2C. Now, to some of you who have read your Bible quite a bit, this advice from Paul might seem to contradict advice he gives in other letters that he has written. This might seem especially true when you've read his letters to Timothy, wherein he urges younger widows to remarry.

3C. But when you become more familiar with both First Corinthians and with First Timothy the seeming contradiction dissolves. Let me explain.

4C. If you will read First Corinthians 7.26 you will understand that the entire first letter to the Corinthian Church is written within the context of imminent persecution; the kind of persecution that would oftentimes result in a man or a woman being tortured into denouncing Christ, or seeing his husband or wife, or even his children, burned to death to force him to recant his faith.

5C. It is within that context that Paul advises those who are used to sexual activity to not seek marriage. That way, there would not be the temptation to denounce Christ in order to save the life of a loved one.

6C. Turn to First Timothy 5.11-15: "But the younger widows refuse: for when they have begun to wax wanton against Christ, they will marry; Having damnation, because they have cast off their first faith. And withal they learn to be idle, wandering about from house to house; and not only idle, but tattlers also and busybodies, speaking things which they ought not. I will therefore that the younger women marry, bear children, guide the house, give none occasion to the adversary to speak reproachfully. For some are already turned aside after Satan."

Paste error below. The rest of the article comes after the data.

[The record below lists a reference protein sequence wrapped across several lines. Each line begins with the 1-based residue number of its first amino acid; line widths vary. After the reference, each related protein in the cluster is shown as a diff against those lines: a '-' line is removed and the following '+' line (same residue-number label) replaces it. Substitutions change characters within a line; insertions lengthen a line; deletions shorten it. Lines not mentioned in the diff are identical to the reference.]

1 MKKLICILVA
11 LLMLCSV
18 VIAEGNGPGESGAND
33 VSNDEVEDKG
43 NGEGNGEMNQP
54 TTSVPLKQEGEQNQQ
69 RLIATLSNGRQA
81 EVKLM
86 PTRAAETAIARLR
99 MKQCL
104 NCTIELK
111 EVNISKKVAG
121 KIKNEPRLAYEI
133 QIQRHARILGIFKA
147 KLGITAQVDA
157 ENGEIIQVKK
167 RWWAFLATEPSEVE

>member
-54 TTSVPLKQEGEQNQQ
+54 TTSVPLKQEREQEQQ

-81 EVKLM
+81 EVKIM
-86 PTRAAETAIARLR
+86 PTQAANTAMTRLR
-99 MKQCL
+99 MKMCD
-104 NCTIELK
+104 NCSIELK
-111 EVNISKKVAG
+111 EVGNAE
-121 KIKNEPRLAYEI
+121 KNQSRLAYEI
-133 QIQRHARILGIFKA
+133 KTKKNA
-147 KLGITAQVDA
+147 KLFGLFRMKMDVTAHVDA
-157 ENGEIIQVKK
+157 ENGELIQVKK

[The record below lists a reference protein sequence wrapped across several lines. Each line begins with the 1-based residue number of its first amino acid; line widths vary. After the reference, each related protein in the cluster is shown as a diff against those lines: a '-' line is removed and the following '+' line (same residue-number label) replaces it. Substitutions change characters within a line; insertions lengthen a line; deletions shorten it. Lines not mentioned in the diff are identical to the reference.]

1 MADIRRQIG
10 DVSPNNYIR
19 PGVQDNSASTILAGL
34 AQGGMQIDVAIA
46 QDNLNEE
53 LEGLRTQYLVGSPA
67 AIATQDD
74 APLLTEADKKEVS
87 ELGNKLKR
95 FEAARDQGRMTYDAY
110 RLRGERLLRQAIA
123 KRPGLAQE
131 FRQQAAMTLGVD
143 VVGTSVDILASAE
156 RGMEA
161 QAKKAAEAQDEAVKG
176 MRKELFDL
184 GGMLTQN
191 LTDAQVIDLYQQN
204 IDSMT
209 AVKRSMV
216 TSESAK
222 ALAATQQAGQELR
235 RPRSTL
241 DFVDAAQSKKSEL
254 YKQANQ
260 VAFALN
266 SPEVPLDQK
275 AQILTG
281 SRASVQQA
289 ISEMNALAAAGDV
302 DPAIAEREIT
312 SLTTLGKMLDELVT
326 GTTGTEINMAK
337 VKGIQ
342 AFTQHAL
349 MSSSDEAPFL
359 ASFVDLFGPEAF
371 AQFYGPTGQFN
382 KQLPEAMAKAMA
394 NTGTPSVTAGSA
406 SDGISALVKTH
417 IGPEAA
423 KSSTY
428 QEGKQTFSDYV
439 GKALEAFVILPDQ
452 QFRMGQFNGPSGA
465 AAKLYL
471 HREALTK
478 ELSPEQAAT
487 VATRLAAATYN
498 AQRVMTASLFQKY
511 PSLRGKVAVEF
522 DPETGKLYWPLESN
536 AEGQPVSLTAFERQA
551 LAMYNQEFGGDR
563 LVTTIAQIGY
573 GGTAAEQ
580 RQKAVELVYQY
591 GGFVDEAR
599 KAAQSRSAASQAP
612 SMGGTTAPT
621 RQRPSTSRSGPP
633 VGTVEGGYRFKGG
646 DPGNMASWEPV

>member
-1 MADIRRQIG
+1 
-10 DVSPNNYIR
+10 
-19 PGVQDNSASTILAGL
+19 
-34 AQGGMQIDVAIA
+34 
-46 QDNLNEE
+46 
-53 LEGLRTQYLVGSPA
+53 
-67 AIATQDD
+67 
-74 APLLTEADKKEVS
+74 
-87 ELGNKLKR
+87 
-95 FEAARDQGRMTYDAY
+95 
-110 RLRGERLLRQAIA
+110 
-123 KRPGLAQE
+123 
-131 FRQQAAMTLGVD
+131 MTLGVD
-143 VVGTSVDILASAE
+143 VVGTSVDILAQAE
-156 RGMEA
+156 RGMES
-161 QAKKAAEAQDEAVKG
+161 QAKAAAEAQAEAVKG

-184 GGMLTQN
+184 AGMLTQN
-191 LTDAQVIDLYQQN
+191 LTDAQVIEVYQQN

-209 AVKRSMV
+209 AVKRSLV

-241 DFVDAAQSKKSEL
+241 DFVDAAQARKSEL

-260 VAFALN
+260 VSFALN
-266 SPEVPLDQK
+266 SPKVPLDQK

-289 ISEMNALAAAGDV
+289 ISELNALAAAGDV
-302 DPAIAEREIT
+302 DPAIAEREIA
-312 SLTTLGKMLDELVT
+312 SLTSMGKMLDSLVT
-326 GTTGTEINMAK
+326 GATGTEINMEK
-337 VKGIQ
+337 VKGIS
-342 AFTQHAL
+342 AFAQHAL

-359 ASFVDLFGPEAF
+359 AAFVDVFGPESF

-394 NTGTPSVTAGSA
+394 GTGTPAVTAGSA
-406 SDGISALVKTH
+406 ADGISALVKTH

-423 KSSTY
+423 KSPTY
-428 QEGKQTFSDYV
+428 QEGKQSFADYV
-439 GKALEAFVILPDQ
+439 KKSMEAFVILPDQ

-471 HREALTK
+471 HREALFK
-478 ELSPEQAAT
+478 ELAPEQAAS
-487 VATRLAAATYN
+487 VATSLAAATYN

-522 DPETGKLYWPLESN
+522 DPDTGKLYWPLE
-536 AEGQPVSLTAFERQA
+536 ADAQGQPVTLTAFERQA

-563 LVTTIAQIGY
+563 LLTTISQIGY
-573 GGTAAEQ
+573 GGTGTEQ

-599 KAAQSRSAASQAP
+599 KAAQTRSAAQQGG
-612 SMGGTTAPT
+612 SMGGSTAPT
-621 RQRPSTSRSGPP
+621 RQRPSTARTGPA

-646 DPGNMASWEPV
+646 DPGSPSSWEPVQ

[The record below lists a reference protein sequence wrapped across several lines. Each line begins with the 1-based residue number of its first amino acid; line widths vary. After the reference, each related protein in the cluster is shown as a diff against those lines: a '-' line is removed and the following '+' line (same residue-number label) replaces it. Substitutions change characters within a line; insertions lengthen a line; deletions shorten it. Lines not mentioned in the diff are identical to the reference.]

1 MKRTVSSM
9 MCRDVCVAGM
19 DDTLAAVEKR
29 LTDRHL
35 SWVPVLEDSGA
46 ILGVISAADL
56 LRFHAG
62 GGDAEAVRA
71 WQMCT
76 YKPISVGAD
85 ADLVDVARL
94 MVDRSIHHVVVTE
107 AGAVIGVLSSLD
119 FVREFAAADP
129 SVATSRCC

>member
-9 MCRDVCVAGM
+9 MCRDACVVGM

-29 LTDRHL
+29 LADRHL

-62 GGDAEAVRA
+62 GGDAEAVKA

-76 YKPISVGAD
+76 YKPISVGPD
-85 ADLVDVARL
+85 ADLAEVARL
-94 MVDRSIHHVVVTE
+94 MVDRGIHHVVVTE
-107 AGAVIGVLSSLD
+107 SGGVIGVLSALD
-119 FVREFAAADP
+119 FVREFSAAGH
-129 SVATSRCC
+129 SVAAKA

7C. In the context of Paul's letter to Timothy, who was at that time at the Church in Ephesus, persecution is not seen as an impending threat to the congregation. This is obvious from the kind of frivolous behavior which Paul warns about. Such behavior as is mentioned to Timothy typically doesn't take place in the midst of persecution.

8C. So, in the midst of the kind of environment that we find ourselves living in, instead of being idle and committing the sins associated with idleness, which include sexual sins, get married. I guarantee you that a woman who is married and bearing children will not have near the time to sit around on her duff committing the sins that a single woman with too much time on her hands would have; without letting her parental duties go, that is.

9C. Summarizing, then, Paul's suggestion would be for unmarried people and widows to be content with their unmarried status and the sexual abstinence that accompanied it, with a hitch. His suggestion applies only in the midst of or in the shadow of persecution. Such persecution does not face us at this time. Back to First Corinthians 7.8-9, please.

3B. Third, Consider Your Struggle